Rihanna’s hair colour seems to match her nail art on the Battleship red carpet | Hollywood yohana

Oh, Rihanna! We were starting to get worried about her, but this look from Wednesday’s Battleship photocall has alleviated all concern. The singer—who has a starring role in the board game-turned-film—looked positively glowing with luminous skin and bouncy, blown out curls. While she’s been rocking this blond hair for the last few weeks, we have to admit that the intentional toupee-like crown of dark brown roots are (pardon the pun) growing on us. With the heavy fringe, she almost looks like Nicole Richie, no?
But what good is a mention of Rihanna without discussing her nails? Filed in her signature stiletto style, they were covered in white lacquer with a sparkling, spiky French tip. We couldn’t help but compare the shape and colour contrast of her nails to that of her hair—there’s a definite twinsies thing going on! And if you want to join in, here’s how: try two coats of China Glaze “White on White” ($8, nailpolishincanada.com) followed by a swipe of the gilded Ciaté Paint Pots in “Glametal” ($14, ebeauty.ca).


Israel has become the first country to legally ban the use of underweight models | Hollywood yohana

It’s been a landmark year for the international modeling industry what with the CFDA’s new suggested age restrictions and the somewhat ridiculous banning of a bajillion British ads. But now, Israel has become the first country to legally regulate the weight of working models.
According to the bill passed Monday, models attending castings must now bring medical documentation from the past three months proving they have a BMI of at least 18.5—below which the World Health Organization deems you officially malnourished. As a point of reference, Kate Moss has a BMI of around 17 whereas Naomi Campbell’s is a totally shocking 6.5. Well, looks like those two can officially say goodbye to an Israeli ad campaign.
All ads produced for the Israeli market must also have a clear statement saying the photo has been altered to make the model appear skinnier. We can only imagine the happy dance the British Advertising Standards Authority is doing right now.
Of course, there are some critics who are saying the new law should be based on health, not on weight. According to them, some models are naturally very thin and would be unfairly excluded from work because of their normal size.
The new rules won’t apply to foreign publications sold in Israel, so we can’t expect to see any major international changes just yet. But this is a definite step in the right direction. Clearly, the loose industry guidelines set in the US and UK aren’t quite enough to set some of the more rebellious designers straight (hint hint: Marc Jacobs).

Daily Mail: “Israel bans adverts featuring super skinny models in bid to crack down on eating disorders (so Kate Moss and Naomi Campbell are out).” [Daily Mail]
Fashionista: “Since Israel only has about 300 professional models, and since the law only applies to photos and ads that will run locally in Israel, the new law is unlikely to affect many models’ careers. The hope, though, is that it does much more.” [Fashionista]
Paige Dzenis, associate online editor: “Another great step in keeping models healthy—but will the international fashion capitals (Paris, Milan, London…) follow suit?”

Slick hair, soft shadows and tarnished nails at Jeremy Laing | Hollywood yohana

Clean, simple and slightly androgynous was the idea for hair and makeup at Jeremy Laing. “It’s masculine, but with feminine tones to contrast the gender-bender look,” explained CoverGirl makeup pro Greg Wencel. Eyebrows were defined with a brow pencil, but the desired effect was for a full, soft brow—not a harsh or bold statement. Eyes were equally soft, with a light wash of CoverGirl Intense ShadowBlast in “Beige Blaze” and a dusting of warm eyeshadow on top. In a very Downton Abbey sort of move, no mascara was applied—this further impressed the idea of a masculine, androgynous look.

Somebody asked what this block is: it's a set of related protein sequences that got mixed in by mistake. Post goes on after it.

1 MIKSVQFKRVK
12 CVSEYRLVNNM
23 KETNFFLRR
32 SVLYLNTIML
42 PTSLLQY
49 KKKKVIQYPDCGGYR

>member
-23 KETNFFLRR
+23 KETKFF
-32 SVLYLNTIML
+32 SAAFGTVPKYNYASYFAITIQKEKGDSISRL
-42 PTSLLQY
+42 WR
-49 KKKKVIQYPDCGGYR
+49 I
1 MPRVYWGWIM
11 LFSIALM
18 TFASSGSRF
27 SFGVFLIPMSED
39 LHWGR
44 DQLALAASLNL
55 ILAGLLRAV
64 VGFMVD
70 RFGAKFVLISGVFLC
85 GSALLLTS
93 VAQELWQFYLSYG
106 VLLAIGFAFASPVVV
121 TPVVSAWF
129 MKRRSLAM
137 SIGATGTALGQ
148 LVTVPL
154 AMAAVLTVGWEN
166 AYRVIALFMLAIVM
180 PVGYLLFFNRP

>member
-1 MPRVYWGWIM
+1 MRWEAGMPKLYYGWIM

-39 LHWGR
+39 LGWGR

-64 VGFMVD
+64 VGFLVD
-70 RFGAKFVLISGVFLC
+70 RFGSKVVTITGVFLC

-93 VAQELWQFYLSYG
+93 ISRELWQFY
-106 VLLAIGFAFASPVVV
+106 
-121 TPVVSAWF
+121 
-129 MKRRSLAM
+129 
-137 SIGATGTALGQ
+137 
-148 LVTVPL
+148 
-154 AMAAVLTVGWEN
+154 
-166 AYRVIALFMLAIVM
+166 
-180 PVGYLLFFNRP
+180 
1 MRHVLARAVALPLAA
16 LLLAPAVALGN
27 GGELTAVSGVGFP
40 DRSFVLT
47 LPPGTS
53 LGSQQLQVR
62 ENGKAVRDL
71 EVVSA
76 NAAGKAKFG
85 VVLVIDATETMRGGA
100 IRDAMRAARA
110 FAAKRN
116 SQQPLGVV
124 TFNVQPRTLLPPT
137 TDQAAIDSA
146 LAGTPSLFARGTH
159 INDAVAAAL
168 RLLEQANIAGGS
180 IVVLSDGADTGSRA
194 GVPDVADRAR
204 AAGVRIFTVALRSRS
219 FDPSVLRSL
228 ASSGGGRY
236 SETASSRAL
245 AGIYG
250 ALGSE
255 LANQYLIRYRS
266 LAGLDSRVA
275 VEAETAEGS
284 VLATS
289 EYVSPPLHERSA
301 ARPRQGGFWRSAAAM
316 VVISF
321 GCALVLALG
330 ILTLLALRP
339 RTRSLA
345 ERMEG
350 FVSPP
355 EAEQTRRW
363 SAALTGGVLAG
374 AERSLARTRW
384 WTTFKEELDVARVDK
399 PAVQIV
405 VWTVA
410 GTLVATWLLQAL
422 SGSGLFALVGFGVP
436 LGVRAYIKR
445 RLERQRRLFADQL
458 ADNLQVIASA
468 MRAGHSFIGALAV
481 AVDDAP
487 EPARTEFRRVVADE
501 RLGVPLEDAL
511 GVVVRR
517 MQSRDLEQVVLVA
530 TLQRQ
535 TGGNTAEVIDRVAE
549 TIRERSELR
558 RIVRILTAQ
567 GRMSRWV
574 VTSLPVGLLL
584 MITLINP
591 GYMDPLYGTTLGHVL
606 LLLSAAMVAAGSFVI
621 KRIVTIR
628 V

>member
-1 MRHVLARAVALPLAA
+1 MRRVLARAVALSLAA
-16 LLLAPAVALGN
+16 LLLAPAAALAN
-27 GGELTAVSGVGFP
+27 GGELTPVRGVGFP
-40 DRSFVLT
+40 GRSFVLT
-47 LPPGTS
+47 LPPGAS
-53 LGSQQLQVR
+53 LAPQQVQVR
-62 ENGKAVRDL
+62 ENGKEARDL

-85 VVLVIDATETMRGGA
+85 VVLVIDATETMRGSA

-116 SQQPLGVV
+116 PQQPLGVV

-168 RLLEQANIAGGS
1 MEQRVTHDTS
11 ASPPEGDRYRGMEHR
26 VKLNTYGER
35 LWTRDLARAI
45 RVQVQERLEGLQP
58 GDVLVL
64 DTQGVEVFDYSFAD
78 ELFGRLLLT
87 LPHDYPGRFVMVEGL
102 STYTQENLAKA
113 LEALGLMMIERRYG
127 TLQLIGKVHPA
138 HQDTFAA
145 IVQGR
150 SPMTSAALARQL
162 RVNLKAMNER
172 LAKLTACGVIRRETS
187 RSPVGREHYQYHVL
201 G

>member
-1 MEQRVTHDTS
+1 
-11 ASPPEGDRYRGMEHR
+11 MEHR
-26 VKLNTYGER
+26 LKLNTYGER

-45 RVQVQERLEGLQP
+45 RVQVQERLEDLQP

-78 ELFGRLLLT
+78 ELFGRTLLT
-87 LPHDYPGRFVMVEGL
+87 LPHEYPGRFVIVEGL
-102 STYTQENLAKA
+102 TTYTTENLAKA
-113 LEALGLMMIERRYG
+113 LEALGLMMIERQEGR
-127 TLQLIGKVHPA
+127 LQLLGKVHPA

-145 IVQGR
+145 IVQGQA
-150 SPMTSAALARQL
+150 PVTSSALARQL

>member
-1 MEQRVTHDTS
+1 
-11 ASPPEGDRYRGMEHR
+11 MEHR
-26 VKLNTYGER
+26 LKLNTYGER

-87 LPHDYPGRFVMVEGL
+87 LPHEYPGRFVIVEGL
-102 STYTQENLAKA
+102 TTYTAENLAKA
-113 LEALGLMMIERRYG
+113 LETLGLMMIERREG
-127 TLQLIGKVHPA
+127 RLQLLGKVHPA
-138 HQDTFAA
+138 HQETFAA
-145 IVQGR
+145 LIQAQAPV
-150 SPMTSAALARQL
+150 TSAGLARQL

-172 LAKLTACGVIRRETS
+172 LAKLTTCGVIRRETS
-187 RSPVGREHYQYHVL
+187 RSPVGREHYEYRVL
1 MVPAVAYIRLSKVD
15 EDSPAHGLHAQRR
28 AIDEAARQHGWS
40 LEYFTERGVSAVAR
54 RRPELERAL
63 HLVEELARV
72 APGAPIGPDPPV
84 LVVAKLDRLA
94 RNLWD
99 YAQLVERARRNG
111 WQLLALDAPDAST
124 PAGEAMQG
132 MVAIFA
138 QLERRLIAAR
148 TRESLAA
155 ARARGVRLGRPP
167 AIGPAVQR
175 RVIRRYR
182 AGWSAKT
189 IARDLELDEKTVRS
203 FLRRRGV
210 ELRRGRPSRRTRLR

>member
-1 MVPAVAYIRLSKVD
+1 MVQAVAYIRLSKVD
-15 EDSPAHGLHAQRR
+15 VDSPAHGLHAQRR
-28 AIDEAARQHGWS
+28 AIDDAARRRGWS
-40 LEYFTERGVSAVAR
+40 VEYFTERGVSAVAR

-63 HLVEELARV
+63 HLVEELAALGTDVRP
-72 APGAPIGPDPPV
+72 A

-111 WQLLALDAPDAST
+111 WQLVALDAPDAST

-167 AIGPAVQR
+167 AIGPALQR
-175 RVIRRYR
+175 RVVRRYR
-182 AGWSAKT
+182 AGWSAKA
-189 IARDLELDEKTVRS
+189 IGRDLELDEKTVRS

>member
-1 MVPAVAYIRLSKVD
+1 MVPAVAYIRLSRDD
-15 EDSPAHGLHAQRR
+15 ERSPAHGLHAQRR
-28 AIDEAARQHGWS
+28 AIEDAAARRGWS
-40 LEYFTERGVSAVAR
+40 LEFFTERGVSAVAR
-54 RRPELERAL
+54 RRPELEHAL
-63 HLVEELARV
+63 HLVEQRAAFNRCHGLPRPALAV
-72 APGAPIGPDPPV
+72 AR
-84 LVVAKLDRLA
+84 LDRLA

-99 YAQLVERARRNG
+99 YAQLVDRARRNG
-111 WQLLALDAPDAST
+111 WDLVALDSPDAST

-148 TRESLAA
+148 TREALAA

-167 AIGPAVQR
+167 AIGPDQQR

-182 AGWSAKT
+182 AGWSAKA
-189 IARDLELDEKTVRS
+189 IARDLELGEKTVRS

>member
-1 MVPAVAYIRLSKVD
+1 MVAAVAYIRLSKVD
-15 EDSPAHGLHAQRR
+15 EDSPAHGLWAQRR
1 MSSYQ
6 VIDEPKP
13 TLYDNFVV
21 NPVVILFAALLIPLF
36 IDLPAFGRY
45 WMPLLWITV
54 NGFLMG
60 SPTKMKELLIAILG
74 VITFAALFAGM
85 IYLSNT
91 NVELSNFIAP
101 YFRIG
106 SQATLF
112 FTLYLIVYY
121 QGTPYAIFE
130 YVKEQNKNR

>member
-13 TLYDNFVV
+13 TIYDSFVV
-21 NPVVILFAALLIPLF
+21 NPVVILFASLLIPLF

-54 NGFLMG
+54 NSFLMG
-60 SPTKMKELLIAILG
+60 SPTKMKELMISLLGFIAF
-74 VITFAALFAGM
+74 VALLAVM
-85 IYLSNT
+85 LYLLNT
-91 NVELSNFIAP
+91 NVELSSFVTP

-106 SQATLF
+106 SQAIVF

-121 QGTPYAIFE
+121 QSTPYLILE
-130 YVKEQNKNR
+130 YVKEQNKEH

The hair was slicked back in a style that Justin German, Pantene’s consulting stylist, described as extremely current: “Helmut Lang started this hair […] you don’t reference it back to another decade, it’s not ‘20s, it’s not ‘40s, it’s modern.” The trick to the look is the pulled panel in the back, which German’s team actually secured with a French twist. The top portion of hair was backcombed and secured-slash-styled up with a mix of wax and shine serum.
And then: the nails! Created by Leeanne Colley from Tips Nail Bar, the design used two custom China Glaze polish mixes. The base—a deep red—was a combination of “Liquid Leather” and “Drastic” that gave solid coverage with a bit of transparent sheen after one coat. Then, a gold mix of “Champagne Bubbles” and “Agro” was added on top, painted roughly from the moon and about halfway up the nail for a deconstructed and almost tarnished final look.
Photography by Jenna Marie Wakani
Photography by Jenna Marie Wakani
Photography by Jenna Marie Wakani
Photography by Jenna Marie Wakani
Photography by Jenna Marie Wakani

Gucci takes on Guess for copyright infringement | Hollywood yohana

Let the battle of the G’s begin! After a three-year-long feud, Gucci faced off with Guess (who are currently celebrating 30 years in the biz) in federal court, claiming the their products infringe on Gucci’s trademarked designs.
Gucci first sued Guess way back in 2009, accusing the more affordable G-named brand of retailing items with similar trademarks such as Gucci’s noted green-and-red-striped design, a square G, script and the interlocking G’s in a diamond pattern.
On Gucci’s side, lawyer Louise Ederer argues that Guess had a “massive, complicated scheme” to knock them off claiming the brand profited off over $200 million in Gucci-like gear. The luxury label is seeking $124 million in damages.
On the opposing side, Guess’s attorney Daniel Petrocelli claims that because Gucci waited seven years before going ahead with the suit, their infringement claim cannot be accepted.
Petrocelli adds: “[Guess] has no reason to be like Gucci and it did not scheme to be like Gucci.” He also plays the self-depreciation card by pointing out “Gucci uses leather, Guess uses plastic.” Fair enough, but we can certainly see the similarities and understand why Gucci would want to protect its logo in an industry where brand recognition is everything.
Who knew the letter “G” could cause so much gabble! Guess we’ll have to wait and see how this G’spat plays out.
Fashionista: “It’s not the worst point to make—the quality of Gucci products should be on a totally different level from Guess […] This probably isn’t the way Guess wanted to ring in 30 years. [Fashionista]
Refinery29: “The outcome of the intellectual property case could reveal plenty more about how design teams — both mass and luxury — create their product… But we think we’ve settled on the easy verdict. Let’s just all recognize the logo is kinda cheesy, scrap it, and start over? Cookies for everyone!” [Refinery29]